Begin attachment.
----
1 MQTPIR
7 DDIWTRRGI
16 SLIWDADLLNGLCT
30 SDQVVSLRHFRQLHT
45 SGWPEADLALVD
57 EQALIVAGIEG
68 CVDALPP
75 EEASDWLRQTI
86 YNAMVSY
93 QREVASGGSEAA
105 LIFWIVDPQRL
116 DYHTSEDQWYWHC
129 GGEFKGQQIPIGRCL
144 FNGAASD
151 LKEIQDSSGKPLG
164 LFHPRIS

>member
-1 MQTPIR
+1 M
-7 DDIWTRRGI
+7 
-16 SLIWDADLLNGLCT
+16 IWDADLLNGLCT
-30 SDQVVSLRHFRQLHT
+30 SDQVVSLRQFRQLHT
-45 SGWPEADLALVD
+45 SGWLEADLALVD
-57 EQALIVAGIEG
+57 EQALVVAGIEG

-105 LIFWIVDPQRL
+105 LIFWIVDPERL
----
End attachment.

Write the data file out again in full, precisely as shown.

1 MQTPIR
7 DDIWTRRGI
16 SLIWDADLLNGLCT
30 SDQVVSLRHFRQLHT
45 SGWPEADLALVD
57 EQALIVAGIEG
68 CVDALPP
75 EEASDWLRQTI
86 YNAMVSY
93 QREVASGGSEAA
105 LIFWIVDPQRL
116 DYHTSEDQWYWHC
129 GGEFKGQQIPIGRCL
144 FNGAASD
151 LKEIQDSSGKPLG
164 LFHPRIS

>member
-1 MQTPIR
+1 M
-7 DDIWTRRGI
+7 
-16 SLIWDADLLNGLCT
+16 IWDADLLNGLCT
-30 SDQVVSLRHFRQLHT
+30 SDQVVSLRQFRQLHT
-45 SGWPEADLALVD
+45 SGWLEADLALVD
-57 EQALIVAGIEG
+57 EQALVVAGIEG

-105 LIFWIVDPQRL
+105 LIFWIVDPERL